What are my values?
Stereotypes, roles and expectations
In this section
Gender roles and stereotypes
Parents are important sources of information about gender roles and stereotypes.
Gender roles (that is, how we expect girls and boys to behave) are taught right from birth and influence all of us – what we wear, how we behave, what interests we have, how we feel about ourselves, and how we relate to one another.
The media plays a large role in this.
Despite aiming for equality, many parents feel more comfortable with young girls playing with trucks than they are with young boys playing with dolls and we still hear people praise boys for being strong and girls for being pretty.7
Parents are important sources of information when it comes to attitudes and values and providing positive role models.
We need to model gender equality and respectful relationships while challenging stereotypes and discriminating behaviours.
Restricting what people can and can’t do based on gender stereotypes only limits what they can achieve. We want to maximise our children’s potential.
Things to consider
- Who decided blue was for boys and pink was for girls? What clothes are your children ‘allowed’ to wear?
- What behaviours are OK for one gender but not for another? How do your family members respond when your daughter cries? Is it different when your son cries?
- It is common for children to dress up in mummy or daddy’s clothes without it meaning they are gay, straight or transgender. How do you react when your daughter wears a tie? Or your son wears a dress?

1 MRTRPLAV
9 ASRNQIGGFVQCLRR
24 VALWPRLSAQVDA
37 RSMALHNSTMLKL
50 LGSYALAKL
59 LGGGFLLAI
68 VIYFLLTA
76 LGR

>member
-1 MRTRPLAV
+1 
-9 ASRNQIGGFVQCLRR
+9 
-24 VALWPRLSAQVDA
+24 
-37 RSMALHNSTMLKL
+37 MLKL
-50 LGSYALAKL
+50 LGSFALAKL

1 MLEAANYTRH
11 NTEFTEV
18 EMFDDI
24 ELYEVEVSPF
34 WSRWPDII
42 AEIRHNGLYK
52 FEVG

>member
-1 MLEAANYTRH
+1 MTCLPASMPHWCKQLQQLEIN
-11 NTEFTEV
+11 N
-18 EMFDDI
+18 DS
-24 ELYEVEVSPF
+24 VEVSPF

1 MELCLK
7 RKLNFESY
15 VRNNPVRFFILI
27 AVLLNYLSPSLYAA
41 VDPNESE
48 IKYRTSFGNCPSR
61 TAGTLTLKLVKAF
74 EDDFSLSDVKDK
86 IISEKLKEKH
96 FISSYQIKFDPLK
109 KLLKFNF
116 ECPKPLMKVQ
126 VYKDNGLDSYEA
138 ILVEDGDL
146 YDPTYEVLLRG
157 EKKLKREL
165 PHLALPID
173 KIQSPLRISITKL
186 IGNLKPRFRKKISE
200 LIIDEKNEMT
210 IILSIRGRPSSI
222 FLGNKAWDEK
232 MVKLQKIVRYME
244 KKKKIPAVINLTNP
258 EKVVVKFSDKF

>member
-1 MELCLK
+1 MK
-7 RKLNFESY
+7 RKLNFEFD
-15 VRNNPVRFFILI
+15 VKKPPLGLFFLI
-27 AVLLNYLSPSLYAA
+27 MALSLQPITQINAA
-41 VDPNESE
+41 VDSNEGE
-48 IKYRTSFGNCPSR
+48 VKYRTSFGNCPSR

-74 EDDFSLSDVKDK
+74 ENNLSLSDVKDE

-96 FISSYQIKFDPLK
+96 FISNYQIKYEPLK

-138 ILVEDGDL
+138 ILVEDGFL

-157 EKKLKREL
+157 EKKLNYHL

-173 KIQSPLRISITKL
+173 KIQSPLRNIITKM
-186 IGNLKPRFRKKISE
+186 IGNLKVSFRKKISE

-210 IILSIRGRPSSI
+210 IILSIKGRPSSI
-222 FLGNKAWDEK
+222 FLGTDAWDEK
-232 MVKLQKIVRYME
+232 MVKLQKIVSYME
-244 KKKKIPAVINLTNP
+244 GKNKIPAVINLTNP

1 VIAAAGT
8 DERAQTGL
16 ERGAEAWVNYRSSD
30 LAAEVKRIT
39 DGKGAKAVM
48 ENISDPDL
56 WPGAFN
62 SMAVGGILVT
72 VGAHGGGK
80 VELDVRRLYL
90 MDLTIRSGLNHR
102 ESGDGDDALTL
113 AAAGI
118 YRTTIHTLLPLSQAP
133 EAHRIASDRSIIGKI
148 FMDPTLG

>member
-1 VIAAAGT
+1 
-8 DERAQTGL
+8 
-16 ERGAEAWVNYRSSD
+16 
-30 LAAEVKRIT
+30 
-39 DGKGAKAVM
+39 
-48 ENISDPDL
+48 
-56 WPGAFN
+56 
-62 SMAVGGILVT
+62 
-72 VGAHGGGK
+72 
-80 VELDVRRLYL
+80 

- How is housework shared in your home? Who does the cooking, cleaning, gardening, shopping, bath and bedtime routine, school run?
- Does your daughter feel she has to spend time and money on her appearance to be accepted? Does your son feel he has to be muscular and competitive to be a ‘real man’? Do you reinforce or challenge these feelings?
- Is your daughter raised to believe that only boys have sexual desires or masturbate?
- Will your son feel like he has to push for sex just so he can be seen as a real man by his friends? Will a man he knows and respects challenge these kinds of beliefs?
- How do gender stereotypes affect the way you see yourself? How does it affect your behaviour?
- How can stereotyped gender roles affect your child's future goals and relationships?
What you can do to help
- Enjoy your beautiful kids’ natural interests and qualities. All genders can be graceful, tender, caring, tough and competitive. We should embrace this.
- Find examples in the media of diversity – kids of all genders being strong, sensitive, powerful, quiet, artistic, caring, leaders.
- Give your kids someone to look up to – show them a range of role models, including people from non-traditional interests and jobs.
- Make fun of gender stereotypes in adverts and movies that show girls waiting for their knight in shining armour to save them, or the hyper-masculine hero who can’t handle a baby or express his feelings.
- Ask your kids what it means to ‘man up’. Does it mean being tough and showing no emotion? Imagine if you had to be like that all the time – what effect would it have on your mental health? What would it mean to ‘woman up’?
- Teach your kids how to deal with difficulties and conflict using assertiveness rather than aggression, physical power or passiveness.
- Support friendships between boys and girls, and reject ideas of boys versus girls.
- Reflect on the values and characteristics you admire in a person. Praise your child for their positive attitudes, behaviours and strengths, not just the way they look.
- Does your daughter stand on the sidelines? Encourage her to take her turn.
- Stand up for your kids if they are criticised for being ‘wrong’ in the way they express their gender.
Challenging gender stereotypes means allowing our kids to be free to be themselves, ensuring they are treated equally and that they are respectful of others.